The announcement that Robin Williams had passed away spread shock waves around the world. He was one of America’s favorite comedians and rightly regarded as a national treasure. His manic energy combined with his lighting fast wit and comedic timing made him unlike any comedian before or since. The world became a different and much funnier place when Williams burst onto the scene in the late 1970s and his passing left us with a big hole to fill in terms of his comedic genius.
However, as shocking as his death was, it could not be considered complete unexpected given his past, well-publicized struggles with depression, alcohol and drugs. Williams had developed a reputation early on in his “Mork & Mindy” days of being a hard partier which developed into addictions that would plague him off and on over the remainder of his lifetime.
The Beginning of Williams’ Career
In the late 1970s, Robin Williams burst onto the national scene thanks to his appearances on a short-lived revival of “Laugh-In”. While the show itself was cancelled fairly early, Williams’ manic energy and full throttle comedy caught the attention of ABC who quickly cast a guest appearance on “Happy Days” and then created “Mork & Mindy” around his talents.
Williams partied hard and quickly developed an addiction to cocaine and alcohol. It was in 1982 when Williams was greatly affected by the death of John Belushi who died from a combination of heroin and cocaine. Williams quit cocaine cold turkey along with alcohol and he remained sober for the next two decades. A big part of Williams’ stand-up routine was dedicated to his addictions and he shared his struggles with the world.
The Turn of the 21st Century
After over 20 years of being sober, Williams was riding high on his highly successful career which included four Oscar nominations and winning Best Supporting Actor for “Good Will Hunting”. However, in 2006 Williams admitted on an interview with “Good Morning America” that he had fallen off the wagon and he admitted himself to rehab for alcohol addiction. He stated that his returning to his old ways was very gradual and that it would be something to be mindful of for the rest of his life.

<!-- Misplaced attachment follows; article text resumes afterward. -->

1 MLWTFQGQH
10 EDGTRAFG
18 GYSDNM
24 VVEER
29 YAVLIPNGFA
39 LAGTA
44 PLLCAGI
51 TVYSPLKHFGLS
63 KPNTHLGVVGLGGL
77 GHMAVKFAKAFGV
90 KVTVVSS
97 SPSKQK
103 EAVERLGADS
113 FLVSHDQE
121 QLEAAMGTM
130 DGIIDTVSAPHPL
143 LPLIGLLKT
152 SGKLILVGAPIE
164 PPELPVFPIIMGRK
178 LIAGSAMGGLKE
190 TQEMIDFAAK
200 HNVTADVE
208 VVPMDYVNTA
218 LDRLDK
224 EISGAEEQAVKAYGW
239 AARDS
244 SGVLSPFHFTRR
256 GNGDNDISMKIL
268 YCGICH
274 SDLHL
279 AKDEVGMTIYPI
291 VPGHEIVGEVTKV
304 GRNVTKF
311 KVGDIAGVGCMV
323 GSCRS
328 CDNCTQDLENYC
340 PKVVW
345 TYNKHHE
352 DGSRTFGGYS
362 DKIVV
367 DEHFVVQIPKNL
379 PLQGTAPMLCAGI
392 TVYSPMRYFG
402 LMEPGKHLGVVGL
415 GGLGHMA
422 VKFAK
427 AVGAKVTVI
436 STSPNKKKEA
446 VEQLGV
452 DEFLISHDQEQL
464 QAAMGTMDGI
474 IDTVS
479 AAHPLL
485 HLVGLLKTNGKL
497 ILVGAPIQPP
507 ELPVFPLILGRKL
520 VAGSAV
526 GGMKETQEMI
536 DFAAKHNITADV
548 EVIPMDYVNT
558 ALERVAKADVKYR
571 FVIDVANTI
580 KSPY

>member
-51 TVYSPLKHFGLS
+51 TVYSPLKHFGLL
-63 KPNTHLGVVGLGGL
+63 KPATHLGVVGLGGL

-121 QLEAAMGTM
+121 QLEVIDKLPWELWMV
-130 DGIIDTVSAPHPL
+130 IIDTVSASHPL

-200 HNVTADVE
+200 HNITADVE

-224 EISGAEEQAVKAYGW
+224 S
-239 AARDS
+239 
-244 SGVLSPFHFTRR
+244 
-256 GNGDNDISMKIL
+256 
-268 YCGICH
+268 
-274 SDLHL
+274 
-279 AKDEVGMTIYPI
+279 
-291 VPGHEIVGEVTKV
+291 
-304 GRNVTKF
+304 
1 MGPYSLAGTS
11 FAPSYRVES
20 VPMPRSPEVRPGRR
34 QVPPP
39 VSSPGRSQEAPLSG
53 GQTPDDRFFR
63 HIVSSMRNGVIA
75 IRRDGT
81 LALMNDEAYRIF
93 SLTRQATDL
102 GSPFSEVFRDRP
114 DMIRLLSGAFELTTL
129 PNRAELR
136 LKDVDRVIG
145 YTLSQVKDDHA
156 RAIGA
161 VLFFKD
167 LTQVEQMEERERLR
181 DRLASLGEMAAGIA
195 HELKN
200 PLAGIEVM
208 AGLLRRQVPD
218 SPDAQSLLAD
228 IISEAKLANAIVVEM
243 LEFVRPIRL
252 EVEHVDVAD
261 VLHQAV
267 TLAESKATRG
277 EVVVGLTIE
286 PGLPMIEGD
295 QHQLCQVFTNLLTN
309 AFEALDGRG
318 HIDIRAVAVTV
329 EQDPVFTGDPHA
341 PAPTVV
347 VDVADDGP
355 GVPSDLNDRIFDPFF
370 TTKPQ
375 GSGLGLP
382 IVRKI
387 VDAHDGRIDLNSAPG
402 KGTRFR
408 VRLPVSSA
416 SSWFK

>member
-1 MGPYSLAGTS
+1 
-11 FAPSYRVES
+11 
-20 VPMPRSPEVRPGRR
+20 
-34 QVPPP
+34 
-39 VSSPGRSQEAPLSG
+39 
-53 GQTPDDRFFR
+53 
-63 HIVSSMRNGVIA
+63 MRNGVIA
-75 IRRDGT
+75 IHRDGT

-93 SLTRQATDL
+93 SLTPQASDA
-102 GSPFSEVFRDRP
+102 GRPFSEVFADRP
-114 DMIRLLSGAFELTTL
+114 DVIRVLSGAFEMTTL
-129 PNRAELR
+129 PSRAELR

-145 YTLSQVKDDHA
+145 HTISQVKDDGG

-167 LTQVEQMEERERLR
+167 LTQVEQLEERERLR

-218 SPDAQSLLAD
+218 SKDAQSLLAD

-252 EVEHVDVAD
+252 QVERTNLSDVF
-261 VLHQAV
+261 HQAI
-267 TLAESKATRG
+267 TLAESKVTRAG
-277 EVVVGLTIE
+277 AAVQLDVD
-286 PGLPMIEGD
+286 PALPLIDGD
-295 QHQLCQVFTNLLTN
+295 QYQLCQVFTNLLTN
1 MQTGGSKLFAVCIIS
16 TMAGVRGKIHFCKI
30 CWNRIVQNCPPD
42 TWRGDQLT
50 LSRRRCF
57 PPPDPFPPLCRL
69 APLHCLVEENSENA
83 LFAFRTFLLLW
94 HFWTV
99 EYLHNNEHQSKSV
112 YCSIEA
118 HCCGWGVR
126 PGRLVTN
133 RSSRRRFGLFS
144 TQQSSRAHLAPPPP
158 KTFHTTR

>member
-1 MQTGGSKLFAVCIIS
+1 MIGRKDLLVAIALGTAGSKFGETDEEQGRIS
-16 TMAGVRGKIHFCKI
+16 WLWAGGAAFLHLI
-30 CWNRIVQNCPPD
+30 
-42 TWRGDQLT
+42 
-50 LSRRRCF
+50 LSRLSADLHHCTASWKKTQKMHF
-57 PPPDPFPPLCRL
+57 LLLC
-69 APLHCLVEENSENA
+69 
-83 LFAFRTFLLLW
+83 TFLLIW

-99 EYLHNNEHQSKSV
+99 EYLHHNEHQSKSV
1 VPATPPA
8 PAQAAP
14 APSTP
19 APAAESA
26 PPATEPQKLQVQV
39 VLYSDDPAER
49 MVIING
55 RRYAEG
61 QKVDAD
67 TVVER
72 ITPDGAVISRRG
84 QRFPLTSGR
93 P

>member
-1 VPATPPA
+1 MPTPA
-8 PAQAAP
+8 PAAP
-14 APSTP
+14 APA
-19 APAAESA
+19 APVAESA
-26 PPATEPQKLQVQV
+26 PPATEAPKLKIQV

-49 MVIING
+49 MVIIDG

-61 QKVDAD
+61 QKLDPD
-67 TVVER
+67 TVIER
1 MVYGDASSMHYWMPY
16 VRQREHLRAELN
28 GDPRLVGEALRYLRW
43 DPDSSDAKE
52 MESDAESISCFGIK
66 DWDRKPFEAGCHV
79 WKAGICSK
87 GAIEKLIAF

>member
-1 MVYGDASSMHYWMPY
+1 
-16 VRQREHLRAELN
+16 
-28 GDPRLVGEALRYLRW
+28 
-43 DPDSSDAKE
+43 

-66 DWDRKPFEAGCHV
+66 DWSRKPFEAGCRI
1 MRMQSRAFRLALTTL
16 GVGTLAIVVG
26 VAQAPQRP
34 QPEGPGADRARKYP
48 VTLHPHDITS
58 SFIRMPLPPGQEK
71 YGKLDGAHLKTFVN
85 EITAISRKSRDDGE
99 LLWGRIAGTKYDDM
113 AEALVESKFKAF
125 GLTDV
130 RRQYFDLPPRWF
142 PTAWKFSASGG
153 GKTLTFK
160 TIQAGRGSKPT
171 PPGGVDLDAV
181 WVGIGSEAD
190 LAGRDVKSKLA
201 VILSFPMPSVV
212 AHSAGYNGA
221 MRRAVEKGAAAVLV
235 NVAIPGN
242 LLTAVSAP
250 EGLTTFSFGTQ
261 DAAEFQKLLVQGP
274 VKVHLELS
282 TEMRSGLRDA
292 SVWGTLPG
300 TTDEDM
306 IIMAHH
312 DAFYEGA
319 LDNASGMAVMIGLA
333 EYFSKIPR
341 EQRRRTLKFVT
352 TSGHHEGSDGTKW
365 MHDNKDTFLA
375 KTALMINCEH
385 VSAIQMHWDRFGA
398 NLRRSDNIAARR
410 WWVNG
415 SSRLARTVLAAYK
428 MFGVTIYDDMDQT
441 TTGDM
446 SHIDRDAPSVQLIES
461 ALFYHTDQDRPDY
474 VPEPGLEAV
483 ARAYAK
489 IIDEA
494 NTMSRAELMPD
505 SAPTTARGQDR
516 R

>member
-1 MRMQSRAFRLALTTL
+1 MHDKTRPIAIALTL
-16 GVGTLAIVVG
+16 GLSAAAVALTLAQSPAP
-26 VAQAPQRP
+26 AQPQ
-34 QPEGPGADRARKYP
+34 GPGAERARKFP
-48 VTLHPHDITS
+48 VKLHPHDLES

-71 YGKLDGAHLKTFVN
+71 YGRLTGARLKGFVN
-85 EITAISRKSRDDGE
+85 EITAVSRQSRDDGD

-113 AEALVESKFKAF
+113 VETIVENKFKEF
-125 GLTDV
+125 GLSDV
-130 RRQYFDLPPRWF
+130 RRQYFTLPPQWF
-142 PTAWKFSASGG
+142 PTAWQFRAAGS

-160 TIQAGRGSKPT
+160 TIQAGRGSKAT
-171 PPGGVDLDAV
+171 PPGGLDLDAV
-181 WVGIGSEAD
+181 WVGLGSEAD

In 2009, Williams had heart surgery to replace his aortic valve, something that is common with those who abuse alcohol and drugs. In addition, Williams had a family history of heart disease and his doctor believed that his past abuse was not a contributing factor. Robin Williams admitted during his following live engagements that he was drawing his comedy from his “drinking, divorce and open heart surgery”.
By 2014, the illnesses that Williams had seemingly kept at bay came back into his life again when he checked into rehab in early July. Although he said it was precautionary, Williams had suffered a number of career setbacks with his TV series “The Crazy Ones” being cancelled, his movie, “The Angriest Man in Brooklyn” going nowhere and the financial pressures of his two divorces putting him in deep trouble. Finally, it was revealed after his suicide that he was in the early stages of Parkinson’s Disease.
For now, it appears that his death was attributable to a combination of factors, but his addictions certainly played a role in ending what was an absolutely extraordinary life.
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